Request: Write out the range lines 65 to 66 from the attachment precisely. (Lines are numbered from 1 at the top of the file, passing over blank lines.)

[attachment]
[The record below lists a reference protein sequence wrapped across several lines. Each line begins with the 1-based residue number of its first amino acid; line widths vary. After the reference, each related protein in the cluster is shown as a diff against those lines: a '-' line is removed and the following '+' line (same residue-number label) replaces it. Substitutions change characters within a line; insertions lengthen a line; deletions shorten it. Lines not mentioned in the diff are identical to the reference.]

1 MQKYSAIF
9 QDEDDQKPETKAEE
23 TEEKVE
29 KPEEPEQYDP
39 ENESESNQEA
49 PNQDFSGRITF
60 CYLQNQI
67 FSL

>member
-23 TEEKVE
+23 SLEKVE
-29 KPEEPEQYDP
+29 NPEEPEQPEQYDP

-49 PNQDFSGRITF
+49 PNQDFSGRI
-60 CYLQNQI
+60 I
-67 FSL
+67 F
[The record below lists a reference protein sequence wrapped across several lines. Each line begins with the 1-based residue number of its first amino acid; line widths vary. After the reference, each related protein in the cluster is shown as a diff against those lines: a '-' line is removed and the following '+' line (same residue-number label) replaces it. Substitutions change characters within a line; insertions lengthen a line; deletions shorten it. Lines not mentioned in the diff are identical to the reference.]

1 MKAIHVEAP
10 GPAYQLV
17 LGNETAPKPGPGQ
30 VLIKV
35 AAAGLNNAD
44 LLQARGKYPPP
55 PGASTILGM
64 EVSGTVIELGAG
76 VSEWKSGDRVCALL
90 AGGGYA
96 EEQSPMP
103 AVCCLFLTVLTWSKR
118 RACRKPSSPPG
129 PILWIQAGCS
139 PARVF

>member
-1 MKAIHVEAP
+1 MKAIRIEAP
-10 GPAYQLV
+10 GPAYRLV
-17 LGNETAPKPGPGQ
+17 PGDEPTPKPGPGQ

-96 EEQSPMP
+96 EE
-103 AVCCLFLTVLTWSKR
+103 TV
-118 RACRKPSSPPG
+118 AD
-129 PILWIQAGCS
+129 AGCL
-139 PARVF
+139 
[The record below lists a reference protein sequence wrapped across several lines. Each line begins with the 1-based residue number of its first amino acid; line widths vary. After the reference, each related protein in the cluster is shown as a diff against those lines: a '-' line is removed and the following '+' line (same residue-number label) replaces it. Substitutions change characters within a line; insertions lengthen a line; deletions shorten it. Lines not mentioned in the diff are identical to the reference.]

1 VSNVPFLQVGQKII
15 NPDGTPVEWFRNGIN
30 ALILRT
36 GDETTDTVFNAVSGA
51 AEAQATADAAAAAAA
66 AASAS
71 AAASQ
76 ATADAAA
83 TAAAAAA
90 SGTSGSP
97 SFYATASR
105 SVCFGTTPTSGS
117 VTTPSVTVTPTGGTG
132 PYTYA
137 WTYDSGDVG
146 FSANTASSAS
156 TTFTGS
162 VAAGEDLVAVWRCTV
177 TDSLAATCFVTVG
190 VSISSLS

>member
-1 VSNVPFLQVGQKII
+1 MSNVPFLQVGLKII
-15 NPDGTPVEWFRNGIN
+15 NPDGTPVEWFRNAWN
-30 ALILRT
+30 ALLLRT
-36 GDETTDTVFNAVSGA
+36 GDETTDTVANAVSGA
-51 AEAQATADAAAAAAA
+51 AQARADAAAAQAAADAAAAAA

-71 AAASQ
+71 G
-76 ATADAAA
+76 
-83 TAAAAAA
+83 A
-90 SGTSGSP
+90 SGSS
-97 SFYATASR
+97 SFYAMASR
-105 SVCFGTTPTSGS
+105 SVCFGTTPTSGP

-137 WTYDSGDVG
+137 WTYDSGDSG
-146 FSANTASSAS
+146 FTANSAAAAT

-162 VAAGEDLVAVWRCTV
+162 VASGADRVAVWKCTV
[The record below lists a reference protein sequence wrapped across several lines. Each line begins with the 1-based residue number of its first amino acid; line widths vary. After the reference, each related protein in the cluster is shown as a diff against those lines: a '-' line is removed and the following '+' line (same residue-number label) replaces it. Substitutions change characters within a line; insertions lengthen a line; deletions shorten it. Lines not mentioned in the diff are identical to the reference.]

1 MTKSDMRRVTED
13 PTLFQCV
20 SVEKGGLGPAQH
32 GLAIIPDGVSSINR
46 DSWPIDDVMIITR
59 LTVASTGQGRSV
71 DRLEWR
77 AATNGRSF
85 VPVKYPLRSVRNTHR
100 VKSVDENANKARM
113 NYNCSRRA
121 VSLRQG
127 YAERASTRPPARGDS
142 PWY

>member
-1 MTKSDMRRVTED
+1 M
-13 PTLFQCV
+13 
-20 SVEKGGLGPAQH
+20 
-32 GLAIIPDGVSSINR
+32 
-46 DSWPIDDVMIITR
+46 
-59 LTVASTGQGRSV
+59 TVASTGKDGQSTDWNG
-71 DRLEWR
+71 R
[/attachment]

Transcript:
97 SFYATASR
105 SVCFGTTPTSGS